In high school, they made us take a Meyers-Briggs Personality Test our senior year. Usually, the test is used to reflect on an individual's behavior and preferences by boiling everything down into a basic four-letter personality type. Almost like a zodiac symbol, each type has its own set of special skills and traits that can be used to decide things like future employment, or team dynamics. Three years later, I was in college, and I found myself sitting in a lecture hall, staring down at the test all over again. When I got my results, I saw a huge change in one category where I went from "introvert" to "extrovert."
My adolescence was the definition of introversion. I was perfectly fine staying in my room reading 1000-page novels and listening to records. On weekends, my mother always pushed me to "go out" and "have some fun." But in my eyes, school was enough socializing for me. If I spent eight hours a day talking to people in class, why would need to spend my free time with them, too? I even picked my college specifically because the people who usually go there are more studious than social.
But when I reexamine my habits, the change makes sense. I go to Smith College, which has a very different living situation than other colleges. We live in "houses" (not dorms) which have their own specific community and culture. Within five minutes of moving into my new room at school, I was overwhelmed by culture of friendliness. Everyone was ridiculously nice to me and ready to welcome me into a new home. On top of that, my life at school is designed for socializng. I live with my best friend, eat all of my meals at a dining hall table with my housemates, and participate in five separate student organizations.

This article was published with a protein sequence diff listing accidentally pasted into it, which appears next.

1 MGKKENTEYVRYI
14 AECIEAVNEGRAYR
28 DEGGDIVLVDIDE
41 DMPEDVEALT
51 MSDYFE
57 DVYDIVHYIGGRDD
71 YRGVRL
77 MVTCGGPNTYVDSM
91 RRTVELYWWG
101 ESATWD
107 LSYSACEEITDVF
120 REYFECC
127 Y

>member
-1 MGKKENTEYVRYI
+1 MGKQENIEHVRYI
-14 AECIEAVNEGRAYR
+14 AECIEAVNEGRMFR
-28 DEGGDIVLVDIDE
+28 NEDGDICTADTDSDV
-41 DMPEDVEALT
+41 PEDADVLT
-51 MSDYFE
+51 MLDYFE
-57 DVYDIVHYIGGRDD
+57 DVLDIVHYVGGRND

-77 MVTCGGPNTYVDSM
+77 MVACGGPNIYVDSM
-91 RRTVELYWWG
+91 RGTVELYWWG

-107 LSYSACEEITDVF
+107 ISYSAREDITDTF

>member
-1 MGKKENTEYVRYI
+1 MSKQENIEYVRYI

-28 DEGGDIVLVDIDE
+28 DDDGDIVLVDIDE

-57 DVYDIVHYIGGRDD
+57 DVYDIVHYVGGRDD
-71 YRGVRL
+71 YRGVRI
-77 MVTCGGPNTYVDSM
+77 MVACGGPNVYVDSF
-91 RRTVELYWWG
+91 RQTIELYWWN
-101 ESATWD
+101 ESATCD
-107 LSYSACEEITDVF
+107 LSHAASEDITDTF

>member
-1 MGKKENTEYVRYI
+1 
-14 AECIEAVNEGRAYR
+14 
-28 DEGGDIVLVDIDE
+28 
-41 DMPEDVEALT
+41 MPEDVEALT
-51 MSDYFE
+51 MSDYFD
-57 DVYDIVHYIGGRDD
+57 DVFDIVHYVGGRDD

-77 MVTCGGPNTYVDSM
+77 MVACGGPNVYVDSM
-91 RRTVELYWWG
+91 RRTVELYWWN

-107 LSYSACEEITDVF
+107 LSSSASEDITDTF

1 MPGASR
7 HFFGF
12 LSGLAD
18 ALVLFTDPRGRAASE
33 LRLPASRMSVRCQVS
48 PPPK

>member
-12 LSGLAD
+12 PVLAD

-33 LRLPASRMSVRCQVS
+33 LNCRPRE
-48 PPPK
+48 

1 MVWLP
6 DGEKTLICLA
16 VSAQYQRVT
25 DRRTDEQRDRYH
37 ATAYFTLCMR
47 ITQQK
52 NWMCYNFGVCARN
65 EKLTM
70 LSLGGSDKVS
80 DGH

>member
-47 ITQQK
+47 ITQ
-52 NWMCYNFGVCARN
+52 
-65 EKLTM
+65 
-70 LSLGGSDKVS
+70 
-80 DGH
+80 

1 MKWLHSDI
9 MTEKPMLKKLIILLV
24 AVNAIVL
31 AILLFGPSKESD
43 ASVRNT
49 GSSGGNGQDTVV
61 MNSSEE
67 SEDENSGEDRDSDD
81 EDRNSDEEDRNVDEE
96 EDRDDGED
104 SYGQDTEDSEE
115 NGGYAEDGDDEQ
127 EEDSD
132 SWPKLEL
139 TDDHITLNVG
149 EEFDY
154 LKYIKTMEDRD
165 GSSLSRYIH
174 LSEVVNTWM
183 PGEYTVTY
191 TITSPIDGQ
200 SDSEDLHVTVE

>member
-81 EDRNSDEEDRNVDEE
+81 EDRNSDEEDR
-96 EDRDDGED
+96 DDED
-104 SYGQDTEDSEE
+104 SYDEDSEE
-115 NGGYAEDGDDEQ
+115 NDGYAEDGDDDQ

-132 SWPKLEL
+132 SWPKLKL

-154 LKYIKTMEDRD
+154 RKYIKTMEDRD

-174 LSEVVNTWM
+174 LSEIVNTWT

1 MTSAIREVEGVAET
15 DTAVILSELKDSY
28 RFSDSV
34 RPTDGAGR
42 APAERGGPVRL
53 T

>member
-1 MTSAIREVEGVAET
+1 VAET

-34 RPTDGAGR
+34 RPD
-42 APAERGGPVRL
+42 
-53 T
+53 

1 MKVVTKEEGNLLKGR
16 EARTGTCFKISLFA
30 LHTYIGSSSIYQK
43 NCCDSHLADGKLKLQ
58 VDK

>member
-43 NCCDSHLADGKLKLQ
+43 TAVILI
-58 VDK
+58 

So how did I go from "I" to "E"? According to my professor, changes should be expected, but most changes happen because a person is usually in the middle of two categories--an "introverted extrovert" or an "extroverted introvert." But, as the psychology student in me always does, I decided to turn to the science behind the Meyers-Briggs.
The test itself was developed because of Carl Jung (who is probably known best for his work under the most famous psychologist of all time, Sigmund Freud). He had a theory about psychological type, which states that human behavior can be organized and easily interpreted. The creators of the test, two women named Isabel Briggs Meyer and Katherine Briggs, wanted to make the type-theory more accessible to the mainstream.
But can our behaviors change? According to some psychologists, it can. As our environments and ways of thinking change, our behavior and preferences can change. So, for me, I can become an extrovert when I am in a specific environment (like college) because my brain changed in order to adapt to the new routine and setting. This theory, which is really all about how our brain adapts and changes our ways of thinking, is pretty solid--to me, at least. It explains not only my personal change but also how I instantly revert to my old ways once I'm back home.
What does this all matter? First, our personalities, while hugely factored by genetics and biology, can change with us as we enter into new environments that challenge our ways of behavior. On top of that, we learn that we aren't trapped in certain personality types. So if you're about to experience a huge change in your life, like going to college or starting a new job, just remember that you may change, but it will only be for the better.